“Even dermatologists misdiagnose and mismanage fungal infections.”
Dermatologists face a number of obstacles when using fungal diagnostic preparations to diagnose cutaneous fungal infections.
In an article from Dermatology Times, Lisette Hilton cites findings from an August 2019 study (“Use of In-Office Preparations by Dermatologists for the Diagnosis of Cutaneous Fungal Infections“) published in the JDD that although cutaneous fungal infections account for millions of office visits per year, yet their varied presentations often lead to misdiagnosis.
“Cutaneous fungal infections account for 3.5 to 6.5 million office visits per year1 – despite being common, their diverse presentations frequently lead to misdiagnosis.2,3 In one study, only 4 out of 13 dermatophytosis cases presented were accurately identified by more than 75% of board-certified dermatologists.4 In addition, other conditions can mimic fungal infections, such as mycosis fungoides5 or inflammatory diseases including annular psoriasis, secondary syphilis, and pityriasis rosea.4″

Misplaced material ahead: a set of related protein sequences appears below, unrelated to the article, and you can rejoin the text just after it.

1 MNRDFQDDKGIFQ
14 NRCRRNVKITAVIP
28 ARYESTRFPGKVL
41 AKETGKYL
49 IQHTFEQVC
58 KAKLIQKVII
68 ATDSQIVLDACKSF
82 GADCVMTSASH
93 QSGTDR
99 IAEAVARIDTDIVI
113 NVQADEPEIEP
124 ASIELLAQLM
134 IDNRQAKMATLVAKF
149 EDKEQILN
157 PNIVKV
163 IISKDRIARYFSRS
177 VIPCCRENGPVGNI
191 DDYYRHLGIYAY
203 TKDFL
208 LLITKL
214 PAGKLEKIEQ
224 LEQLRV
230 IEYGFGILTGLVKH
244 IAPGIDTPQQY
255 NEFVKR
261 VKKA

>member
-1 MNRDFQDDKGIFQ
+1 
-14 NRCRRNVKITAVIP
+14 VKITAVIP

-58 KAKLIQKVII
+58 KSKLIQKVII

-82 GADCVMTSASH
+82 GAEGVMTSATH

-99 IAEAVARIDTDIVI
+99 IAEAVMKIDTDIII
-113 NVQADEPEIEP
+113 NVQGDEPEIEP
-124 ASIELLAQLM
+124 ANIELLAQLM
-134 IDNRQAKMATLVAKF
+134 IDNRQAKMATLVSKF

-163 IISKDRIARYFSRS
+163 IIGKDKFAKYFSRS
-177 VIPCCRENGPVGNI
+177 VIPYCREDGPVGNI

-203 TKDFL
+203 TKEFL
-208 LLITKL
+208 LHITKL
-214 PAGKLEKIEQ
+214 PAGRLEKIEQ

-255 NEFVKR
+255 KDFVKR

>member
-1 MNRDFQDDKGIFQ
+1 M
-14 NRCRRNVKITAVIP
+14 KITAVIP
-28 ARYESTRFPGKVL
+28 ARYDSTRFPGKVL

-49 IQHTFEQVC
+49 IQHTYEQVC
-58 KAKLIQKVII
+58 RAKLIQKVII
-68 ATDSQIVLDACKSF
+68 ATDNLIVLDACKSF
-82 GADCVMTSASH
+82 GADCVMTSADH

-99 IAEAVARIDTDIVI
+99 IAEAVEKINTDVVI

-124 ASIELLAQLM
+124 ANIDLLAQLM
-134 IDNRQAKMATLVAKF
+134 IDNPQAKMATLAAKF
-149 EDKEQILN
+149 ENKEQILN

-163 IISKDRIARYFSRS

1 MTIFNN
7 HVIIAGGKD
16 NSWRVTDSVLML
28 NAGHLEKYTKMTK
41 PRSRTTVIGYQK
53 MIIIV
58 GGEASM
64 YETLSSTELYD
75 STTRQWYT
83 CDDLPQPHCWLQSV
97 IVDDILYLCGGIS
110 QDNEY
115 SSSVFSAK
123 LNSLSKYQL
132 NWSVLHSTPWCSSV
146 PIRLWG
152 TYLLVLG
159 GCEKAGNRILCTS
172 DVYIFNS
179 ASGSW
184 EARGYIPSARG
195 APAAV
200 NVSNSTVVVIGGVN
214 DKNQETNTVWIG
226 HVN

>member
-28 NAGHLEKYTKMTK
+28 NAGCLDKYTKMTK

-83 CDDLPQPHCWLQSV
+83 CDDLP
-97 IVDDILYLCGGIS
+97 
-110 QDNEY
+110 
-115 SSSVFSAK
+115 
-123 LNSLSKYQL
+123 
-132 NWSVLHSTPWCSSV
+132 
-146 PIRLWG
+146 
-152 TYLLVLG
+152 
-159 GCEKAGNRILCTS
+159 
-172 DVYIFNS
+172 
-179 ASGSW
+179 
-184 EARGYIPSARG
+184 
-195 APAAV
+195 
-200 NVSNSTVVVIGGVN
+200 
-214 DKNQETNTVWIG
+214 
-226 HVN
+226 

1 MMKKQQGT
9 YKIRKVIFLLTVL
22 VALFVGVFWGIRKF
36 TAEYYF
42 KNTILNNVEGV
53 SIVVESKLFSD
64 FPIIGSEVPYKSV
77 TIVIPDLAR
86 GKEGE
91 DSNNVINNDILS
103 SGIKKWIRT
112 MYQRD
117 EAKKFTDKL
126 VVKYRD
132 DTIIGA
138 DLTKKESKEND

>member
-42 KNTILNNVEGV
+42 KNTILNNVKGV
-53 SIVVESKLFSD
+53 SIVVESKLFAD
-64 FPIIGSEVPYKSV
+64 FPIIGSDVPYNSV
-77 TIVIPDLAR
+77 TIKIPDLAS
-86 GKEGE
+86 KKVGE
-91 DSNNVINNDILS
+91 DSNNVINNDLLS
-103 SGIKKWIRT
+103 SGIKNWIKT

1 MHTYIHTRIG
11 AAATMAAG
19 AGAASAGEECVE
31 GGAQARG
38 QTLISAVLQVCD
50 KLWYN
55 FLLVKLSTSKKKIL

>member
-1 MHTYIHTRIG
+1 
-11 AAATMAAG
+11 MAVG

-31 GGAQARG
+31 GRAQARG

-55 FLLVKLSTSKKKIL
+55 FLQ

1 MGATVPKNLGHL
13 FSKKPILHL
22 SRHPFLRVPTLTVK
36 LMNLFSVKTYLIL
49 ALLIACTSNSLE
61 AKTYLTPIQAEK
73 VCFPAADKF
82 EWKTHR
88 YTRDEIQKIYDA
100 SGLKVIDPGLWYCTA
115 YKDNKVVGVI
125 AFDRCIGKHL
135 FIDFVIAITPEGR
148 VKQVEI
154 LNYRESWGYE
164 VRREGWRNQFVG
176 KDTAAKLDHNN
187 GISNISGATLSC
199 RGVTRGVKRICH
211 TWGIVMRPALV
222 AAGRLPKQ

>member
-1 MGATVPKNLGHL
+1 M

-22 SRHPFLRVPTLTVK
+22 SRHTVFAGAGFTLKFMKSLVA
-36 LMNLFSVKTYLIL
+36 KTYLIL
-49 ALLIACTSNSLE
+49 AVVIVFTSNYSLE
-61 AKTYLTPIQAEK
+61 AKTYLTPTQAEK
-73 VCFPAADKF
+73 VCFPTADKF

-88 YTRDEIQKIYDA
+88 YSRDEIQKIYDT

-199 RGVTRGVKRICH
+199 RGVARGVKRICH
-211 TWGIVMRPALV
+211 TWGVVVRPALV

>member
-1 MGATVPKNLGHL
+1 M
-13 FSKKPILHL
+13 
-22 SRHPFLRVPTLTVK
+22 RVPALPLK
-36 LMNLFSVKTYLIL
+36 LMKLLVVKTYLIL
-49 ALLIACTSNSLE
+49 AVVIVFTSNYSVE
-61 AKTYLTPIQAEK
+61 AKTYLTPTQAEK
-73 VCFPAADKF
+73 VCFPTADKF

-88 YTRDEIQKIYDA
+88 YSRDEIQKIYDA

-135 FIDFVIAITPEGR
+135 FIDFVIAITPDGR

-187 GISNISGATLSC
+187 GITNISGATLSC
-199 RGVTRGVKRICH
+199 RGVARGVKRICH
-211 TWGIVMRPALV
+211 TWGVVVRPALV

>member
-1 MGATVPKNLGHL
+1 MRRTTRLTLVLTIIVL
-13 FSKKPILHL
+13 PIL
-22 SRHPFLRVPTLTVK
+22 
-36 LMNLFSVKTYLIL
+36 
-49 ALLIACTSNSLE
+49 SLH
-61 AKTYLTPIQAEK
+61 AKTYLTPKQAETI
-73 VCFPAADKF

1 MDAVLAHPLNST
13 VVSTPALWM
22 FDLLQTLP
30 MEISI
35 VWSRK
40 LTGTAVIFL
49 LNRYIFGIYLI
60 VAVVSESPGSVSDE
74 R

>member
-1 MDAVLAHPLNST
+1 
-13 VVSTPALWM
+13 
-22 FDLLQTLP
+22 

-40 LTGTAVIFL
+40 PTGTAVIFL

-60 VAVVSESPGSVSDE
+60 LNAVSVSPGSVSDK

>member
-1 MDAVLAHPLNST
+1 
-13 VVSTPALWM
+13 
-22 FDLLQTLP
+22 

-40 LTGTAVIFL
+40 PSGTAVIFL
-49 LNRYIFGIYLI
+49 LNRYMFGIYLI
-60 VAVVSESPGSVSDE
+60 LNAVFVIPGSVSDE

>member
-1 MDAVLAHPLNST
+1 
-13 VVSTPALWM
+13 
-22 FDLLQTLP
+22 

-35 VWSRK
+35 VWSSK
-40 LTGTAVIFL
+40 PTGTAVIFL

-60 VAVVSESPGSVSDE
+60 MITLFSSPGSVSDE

Despite the importance of bedside fungal preparations, dermatologists’ attitudes towards and utilization of these tests are unknown. An IRB-approved survey was disseminated to the Orlando Dermatology Aesthetic and Clinical Conference (ODAC) email list and the data was collected via an internet-based platform. The survey study examined dermatologists’ perceptions of fungal preparations and identified barriers preventing their use.